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Beam-break sensors for ignition delay measurement

  1. Feb 2, 2008 #1
    Hi all..

    I have been working on a project which involves the measurement of ignition delay of fuel droplets using optical sensors of the beam-break type. What my project supervisor has asked me to do is to fabricate an apparatus in which such measurements could be made. The basic principle would be to trigger a stop watch as soon as the beam of the sensor is intercepted by a fuel droplet and stop the timer as soon as ignition takes place.

    Being a student of mechanical engineering I do not have much knowledge of sensors and other electronic circuit components. I have been browsing the internet for a while now looking for sensors and the suitable circuit that would be required in this case. During my search I also found out that photodiodes in reverse bias have very high resistance and their resistance decreases when light falls upon them. I was wondering how could this change in resistance be utilized for triggering a stop-watch.

    Can anyone suggest a possible circuit design for measuring the ignition delay?
    The operating temperatures and pressures would be quite high and so the sensor should be able to work in those conditions as well.
    It would be nice if anyone could help. Thanks
     
    Last edited: Feb 2, 2008
  2. jcsd
  3. Feb 4, 2008 #2

    Danger

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    Gold Member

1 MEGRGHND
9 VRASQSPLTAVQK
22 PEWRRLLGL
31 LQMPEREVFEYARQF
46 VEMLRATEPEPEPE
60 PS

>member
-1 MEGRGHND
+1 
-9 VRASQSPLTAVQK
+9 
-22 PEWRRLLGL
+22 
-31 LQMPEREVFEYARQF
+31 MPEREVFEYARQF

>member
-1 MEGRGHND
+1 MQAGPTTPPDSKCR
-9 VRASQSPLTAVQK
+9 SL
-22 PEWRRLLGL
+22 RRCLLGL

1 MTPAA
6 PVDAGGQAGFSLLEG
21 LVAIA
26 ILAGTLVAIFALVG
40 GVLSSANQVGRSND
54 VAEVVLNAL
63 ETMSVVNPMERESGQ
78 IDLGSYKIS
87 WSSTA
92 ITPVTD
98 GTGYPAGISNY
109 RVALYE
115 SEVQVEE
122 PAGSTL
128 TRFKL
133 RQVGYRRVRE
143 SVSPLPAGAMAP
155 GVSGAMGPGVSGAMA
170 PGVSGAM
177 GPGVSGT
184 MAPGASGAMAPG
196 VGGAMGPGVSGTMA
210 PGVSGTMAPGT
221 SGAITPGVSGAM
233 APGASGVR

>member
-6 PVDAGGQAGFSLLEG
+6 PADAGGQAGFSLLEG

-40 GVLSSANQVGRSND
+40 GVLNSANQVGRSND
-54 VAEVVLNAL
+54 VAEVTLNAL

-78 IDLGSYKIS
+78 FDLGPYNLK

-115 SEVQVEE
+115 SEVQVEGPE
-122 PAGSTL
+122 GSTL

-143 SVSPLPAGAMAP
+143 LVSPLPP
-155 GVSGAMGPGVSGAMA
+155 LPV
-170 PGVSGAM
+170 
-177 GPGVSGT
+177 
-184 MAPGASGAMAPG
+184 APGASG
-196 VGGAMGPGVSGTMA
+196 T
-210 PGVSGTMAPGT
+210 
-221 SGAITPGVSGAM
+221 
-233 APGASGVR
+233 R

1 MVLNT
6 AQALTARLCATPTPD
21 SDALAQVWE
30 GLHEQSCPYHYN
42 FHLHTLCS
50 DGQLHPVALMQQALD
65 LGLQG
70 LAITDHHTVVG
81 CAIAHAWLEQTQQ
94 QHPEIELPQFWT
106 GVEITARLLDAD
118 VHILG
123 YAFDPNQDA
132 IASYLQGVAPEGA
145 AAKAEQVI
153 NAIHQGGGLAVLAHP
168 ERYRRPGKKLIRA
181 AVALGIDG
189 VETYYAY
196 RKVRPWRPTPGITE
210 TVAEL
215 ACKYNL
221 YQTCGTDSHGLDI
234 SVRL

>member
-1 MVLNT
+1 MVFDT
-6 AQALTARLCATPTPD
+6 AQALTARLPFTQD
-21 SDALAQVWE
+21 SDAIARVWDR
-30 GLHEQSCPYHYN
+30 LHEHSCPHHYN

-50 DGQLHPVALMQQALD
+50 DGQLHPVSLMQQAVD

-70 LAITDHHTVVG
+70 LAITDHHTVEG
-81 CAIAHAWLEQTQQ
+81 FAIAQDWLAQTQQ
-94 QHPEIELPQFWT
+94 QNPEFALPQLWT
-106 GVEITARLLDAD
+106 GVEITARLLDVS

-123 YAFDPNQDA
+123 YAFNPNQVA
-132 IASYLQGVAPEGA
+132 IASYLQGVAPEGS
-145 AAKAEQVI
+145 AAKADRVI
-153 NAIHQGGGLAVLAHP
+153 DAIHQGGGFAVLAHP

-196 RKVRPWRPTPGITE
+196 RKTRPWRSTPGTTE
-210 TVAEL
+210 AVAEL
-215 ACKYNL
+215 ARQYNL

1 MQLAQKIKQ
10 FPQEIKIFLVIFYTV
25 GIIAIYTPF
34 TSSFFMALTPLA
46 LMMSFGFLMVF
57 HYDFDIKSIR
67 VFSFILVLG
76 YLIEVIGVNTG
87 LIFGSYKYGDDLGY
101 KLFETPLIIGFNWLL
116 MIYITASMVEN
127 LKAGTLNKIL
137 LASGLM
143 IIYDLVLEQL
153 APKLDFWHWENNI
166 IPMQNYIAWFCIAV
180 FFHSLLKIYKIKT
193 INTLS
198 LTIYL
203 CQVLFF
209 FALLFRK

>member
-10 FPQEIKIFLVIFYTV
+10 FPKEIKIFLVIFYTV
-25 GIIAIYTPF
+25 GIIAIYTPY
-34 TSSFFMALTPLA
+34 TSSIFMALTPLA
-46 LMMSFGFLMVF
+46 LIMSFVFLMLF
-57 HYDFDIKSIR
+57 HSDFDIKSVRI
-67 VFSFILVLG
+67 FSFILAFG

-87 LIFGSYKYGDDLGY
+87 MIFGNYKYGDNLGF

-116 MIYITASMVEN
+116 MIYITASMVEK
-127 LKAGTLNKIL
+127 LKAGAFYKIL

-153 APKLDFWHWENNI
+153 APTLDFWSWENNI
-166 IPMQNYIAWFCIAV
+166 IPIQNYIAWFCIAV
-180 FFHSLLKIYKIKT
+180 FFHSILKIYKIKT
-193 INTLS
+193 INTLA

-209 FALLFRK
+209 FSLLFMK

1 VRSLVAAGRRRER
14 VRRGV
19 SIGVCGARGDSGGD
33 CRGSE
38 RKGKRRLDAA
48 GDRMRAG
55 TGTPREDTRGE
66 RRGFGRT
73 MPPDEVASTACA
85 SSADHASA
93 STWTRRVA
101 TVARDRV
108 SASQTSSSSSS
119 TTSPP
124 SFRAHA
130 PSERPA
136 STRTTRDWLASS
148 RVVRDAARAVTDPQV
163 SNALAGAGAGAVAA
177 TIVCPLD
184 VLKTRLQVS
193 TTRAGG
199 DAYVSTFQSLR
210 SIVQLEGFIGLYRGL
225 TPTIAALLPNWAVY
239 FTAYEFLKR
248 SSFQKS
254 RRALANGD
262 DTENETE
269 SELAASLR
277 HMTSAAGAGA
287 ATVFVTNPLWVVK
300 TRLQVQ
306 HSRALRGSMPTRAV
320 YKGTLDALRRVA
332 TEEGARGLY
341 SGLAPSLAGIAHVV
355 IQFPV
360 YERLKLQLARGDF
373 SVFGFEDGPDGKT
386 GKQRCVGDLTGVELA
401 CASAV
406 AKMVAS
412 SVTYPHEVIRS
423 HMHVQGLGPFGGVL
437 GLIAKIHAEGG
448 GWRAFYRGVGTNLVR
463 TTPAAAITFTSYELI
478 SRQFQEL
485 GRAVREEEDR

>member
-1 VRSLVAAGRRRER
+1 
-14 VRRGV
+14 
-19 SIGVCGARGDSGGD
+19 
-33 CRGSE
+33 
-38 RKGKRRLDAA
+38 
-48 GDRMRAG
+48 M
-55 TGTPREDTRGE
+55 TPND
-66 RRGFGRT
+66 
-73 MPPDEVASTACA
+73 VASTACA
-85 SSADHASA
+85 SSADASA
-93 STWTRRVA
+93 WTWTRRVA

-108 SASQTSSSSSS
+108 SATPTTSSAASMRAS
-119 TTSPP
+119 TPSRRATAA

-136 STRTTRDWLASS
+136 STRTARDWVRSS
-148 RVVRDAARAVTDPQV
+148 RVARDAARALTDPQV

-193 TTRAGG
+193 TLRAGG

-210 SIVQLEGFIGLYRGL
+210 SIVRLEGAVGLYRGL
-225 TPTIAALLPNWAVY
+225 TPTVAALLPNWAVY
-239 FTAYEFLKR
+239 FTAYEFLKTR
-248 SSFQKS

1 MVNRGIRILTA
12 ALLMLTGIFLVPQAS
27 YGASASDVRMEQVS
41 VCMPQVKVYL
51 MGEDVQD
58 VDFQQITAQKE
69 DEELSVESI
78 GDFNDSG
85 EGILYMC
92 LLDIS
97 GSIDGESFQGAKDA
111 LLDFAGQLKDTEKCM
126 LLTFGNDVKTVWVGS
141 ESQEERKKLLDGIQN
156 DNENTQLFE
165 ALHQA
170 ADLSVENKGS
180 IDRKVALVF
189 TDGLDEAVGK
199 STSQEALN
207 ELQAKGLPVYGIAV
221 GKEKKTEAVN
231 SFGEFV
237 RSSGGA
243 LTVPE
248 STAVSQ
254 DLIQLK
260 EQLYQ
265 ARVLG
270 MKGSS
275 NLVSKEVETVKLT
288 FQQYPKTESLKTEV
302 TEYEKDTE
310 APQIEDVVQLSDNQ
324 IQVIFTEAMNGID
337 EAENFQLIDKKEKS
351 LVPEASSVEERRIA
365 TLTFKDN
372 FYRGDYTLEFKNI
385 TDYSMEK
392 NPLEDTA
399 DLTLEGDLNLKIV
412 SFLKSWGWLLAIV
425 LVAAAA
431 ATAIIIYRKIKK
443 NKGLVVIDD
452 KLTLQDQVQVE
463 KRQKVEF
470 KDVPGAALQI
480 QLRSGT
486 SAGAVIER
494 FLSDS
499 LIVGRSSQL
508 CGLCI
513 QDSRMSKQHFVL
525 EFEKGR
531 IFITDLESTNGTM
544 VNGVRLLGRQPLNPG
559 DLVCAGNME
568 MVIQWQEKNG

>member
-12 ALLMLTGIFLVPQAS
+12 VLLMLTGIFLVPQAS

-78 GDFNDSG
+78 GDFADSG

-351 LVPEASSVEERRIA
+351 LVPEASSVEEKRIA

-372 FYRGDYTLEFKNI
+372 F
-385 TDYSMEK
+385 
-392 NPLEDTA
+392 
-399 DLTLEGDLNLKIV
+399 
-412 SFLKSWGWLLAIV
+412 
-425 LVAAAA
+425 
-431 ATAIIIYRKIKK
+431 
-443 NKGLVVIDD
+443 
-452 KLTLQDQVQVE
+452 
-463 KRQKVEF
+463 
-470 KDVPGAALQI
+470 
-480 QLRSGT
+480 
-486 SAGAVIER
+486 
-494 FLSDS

Wecome to PF.
    I hate to see you sitting here all by yourself, but I can't help. There are, however, people here who can. I'm sure that one of them will be along shortly.
     
  4. Feb 4, 2008 #3

    berkeman

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    Staff: Mentor

    Here is a selection of Photointerrupter circuits from Digikey. Select some simplifying terms in the menus, and click on "Apply Filters":

    http://www.digikey.com/scripts/dksearch/dksus.dll

    But, your temperature requirements are going to likely be too high for simple production photointerrupter components, so you will likely need to make your own from LED and a PIN Photodiode, both somehow housed outside of the fuel droplet path (both to isolate them from the high temperatures, and to make sure that they don't interfere with the combustion process (standard photointerrupters are not intrinsically safe devices).


    This wikipedia.org article will start to give you some background on the operation of a photodiode:

    http://en.wikipedia.org/wiki/Photodiode

    You will likely want to have a fast responding circuit, so that means using a photodiode (not a phototransistor or other photosensor), in reverse bias in a fast current-to-voltage circuit, like figure 13 here:

    http://en.wikipedia.org/wiki/Current-to-voltage_converter
     
  5. Feb 5, 2008 #4
    best way is to use a laser can be cheap (HeNe) and have a photo detector on the other side. Then you put the input of that detector into a fast data acquisition system (GageScope is great) LabView is also good. You can also use a stand alone digital oscilloscope although they are a little less user friendly and sometimes a little more expensive. Anyway, this is the way we measure spray and droplet durations in shock-tubes, also, onset of ignition can easily be measured using a photo detector (PMT) in combination with the right filter (OH* at 310 nm and CH* at 430 nm). Please let me know if you have any specific questions because I am pretty familiar with these kind of setup.
     
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